Church Bankrupcy: Learning From Our Mistakes

If you hadn’t read the headlines, one of America’s “mega-churches” is filing for bankrupcy.  (Click here for story).

Normally I try to avoid commenting negatively on current events/authors/books/etc. because it can create divisions that might not be necessary, instigate battles that really aren’t worth fighting, and divert our attention off of the centrality of Christ and the gospel.  But, when I read this I felt led to make a post.  However, I do want to clarify that this post is NOT a rant against megachurches or a critique of the Crystal Cathedral’s theological soundness (Trust me, there is already plenty of that material out there!)  Instead, what I intend to do is look at their situation and see if there are any lessons that Christians and churches can learn from.  I found several things:

1. “Faithful with a few things…” (Matt. 25:21)  The first reaction to this article is something like:  “43 MILLION IN DEBT!?!  Are you kidding me?”  I will be the first to admit, the number is astounding but I think we aren’t being honest with ourselves.  The church had 10,000 members.  What if we downsized the number by one decimal place?  What if it was a church with 4.3 million in debt and had around a 1,000 members.  Then, all of the sudden we have a situation not too unlike many churches in America.  It’s only because the numbers are so high that the debt seems shocking.  But in reality, they have done what many churches across the land have done.  (That’s $4,300 debt/member for those of you who want to compare apples to apples in your own orchard.)  Don’t get me wrong, I am NOT trying to argue that the 43 million is no big deal.  Quite the contrary.  I hope the craziness of the Crystal Cathedral’s debt causes all of those thousand something churches with a few million in debt to reconsider their situation.  There really is no difference between the two in my mind.  Jesus said who is faithful with little, will be entrusted with much.  Let’s make sure that we look to ourselves before casting any stones.  Let’s strive to create a church 100% in debt to the Lord not a to a lender.  (Check out my post on whether or not churches should borrow money here.)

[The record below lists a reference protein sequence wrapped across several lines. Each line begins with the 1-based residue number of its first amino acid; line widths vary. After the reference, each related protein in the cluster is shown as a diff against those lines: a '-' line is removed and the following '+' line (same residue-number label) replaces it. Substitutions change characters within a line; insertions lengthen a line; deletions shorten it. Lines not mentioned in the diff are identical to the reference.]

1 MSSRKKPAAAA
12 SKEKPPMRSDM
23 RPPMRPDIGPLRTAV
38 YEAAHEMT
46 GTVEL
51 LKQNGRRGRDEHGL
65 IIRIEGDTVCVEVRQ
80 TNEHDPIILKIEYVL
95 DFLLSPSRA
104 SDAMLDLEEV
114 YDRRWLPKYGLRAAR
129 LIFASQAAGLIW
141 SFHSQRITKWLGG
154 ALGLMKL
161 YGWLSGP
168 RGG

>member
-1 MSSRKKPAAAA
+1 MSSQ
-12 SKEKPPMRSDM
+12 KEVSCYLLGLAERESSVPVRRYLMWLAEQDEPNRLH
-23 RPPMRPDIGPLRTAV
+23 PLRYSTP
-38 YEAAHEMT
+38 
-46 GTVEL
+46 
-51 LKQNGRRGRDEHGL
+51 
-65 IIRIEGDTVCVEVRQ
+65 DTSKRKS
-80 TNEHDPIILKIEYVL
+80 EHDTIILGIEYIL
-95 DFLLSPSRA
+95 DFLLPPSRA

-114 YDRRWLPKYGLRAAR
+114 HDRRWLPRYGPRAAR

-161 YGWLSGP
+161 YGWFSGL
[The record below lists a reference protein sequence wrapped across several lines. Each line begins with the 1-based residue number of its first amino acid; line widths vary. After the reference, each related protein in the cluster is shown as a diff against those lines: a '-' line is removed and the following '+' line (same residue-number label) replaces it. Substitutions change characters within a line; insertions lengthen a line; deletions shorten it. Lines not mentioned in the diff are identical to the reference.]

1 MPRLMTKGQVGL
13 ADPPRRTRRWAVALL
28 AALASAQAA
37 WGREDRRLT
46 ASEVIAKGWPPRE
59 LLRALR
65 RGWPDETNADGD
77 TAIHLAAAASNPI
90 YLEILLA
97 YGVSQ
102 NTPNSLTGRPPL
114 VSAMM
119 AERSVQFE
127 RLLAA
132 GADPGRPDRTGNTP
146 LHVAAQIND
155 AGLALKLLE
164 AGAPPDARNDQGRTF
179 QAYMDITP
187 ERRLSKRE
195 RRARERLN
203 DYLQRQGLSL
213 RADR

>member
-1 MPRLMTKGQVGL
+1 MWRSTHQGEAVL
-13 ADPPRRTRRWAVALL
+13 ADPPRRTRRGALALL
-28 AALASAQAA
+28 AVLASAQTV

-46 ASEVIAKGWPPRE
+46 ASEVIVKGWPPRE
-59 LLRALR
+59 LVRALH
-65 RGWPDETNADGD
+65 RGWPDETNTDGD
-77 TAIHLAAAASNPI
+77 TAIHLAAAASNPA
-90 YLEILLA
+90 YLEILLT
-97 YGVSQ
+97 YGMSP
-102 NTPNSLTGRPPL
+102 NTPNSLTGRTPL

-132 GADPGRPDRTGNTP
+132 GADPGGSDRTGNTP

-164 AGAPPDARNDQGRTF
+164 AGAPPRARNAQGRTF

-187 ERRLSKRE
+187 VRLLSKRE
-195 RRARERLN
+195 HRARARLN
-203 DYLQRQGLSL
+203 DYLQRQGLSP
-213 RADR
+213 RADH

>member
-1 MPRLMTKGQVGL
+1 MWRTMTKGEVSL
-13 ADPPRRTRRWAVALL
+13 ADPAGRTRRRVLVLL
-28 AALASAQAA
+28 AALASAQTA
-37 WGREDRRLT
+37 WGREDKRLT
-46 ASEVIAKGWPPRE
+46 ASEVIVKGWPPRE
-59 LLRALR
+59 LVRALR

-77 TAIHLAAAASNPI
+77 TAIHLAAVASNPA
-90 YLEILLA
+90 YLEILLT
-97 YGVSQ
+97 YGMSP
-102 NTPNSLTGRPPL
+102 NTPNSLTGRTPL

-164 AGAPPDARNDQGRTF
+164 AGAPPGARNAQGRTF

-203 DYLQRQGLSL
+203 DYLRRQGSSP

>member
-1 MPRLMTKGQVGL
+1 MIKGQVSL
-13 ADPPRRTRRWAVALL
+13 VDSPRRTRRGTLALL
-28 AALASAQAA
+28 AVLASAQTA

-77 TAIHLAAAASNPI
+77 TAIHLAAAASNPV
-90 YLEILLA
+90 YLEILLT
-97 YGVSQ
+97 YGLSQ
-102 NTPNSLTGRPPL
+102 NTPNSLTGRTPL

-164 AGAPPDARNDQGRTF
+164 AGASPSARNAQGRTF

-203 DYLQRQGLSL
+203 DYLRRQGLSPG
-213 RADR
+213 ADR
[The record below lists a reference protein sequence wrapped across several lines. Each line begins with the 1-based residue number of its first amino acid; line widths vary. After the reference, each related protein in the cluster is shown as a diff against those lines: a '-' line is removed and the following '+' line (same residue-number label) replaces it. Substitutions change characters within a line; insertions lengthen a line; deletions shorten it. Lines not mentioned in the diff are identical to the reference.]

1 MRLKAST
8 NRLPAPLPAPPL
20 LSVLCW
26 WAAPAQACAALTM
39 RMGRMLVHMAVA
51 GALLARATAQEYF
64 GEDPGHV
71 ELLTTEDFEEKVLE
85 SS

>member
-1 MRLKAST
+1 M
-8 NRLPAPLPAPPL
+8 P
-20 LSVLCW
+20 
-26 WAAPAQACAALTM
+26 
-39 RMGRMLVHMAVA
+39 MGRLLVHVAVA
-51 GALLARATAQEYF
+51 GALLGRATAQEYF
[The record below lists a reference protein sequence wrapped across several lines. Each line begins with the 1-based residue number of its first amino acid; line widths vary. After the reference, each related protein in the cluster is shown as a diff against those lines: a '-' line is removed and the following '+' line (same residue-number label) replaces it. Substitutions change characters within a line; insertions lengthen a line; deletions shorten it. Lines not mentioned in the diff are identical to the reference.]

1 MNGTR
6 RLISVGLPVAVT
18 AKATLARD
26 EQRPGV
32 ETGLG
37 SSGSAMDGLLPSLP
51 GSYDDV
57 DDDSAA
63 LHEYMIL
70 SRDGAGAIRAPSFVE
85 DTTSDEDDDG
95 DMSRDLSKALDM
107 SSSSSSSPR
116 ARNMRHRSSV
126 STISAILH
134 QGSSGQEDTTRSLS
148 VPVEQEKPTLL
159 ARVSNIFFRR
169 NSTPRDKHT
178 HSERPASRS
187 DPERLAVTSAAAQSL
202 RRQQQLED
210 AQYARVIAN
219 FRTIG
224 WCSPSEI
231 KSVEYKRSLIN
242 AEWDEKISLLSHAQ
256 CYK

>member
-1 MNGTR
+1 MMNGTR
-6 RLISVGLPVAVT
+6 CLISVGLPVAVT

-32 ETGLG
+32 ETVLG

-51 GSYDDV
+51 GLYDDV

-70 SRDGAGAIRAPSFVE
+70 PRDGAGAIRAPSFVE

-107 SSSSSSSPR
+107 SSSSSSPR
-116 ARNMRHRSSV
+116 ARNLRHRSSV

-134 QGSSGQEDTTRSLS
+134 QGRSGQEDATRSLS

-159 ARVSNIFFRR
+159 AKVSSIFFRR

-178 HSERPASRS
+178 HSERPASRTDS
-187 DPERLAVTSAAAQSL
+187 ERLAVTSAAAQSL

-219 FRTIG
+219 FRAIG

2. “How dare you turn my Father’s house into a market.” (John 2:16)  When you read the article, there is outstanding debt to vendors, advertisers to live animal rental (I didn’t know such a thing existed!).  There are lawyers, repayment plans, and a coalition of vendors.  When you read all of these things it makes it sound a whole lot more like a business than a church.  Again, easy to cast the stone without looking to ourselves.  I think this is one of the biggest cultural shifts in the American church over the past 20 years.  Churches are tempted to become a business packaging a product for consumption than a church offering the gospel.  Again, I am NOT trying to bash the Crystal Cathedral.  I just think when you look at the complexity of its operation, it appears to resemble a business more than a church.  Christ strongly condemned the men who turned the temple into a market.  I fear He has similar feelings towards some of the things going on in churches today.  I pray that Christians in America would begin, like Christ, to purge such tendencies from our churches.  This is no small matter.  Think about the intensity with which Jesus took to this task.  Pray for purity in our churches.

3. “He who gathers in the summer is a son who acts wisely.” (Prov. 10:5)  A pastor is quoted saying that the church couldn’t cut expenses fast enough when contributions decreased.  Many churches lack financial margin.  A church, no matter how big or small, must be able to weather storms and survive droughts.  In a way this ties back into point number one regarding leveraging, but I think all churches can step back and think about how they would fair if contributions dropped by 30% (as they did for the Crystal Cathedral). 

All in all, it is easy to cast the stone at the Crystal Cathedral without looking at ourselves.  I think they made mistakes similar to many churches across America, albeit on a much larger scale.  Let’s take what we can from this event and learn from it.

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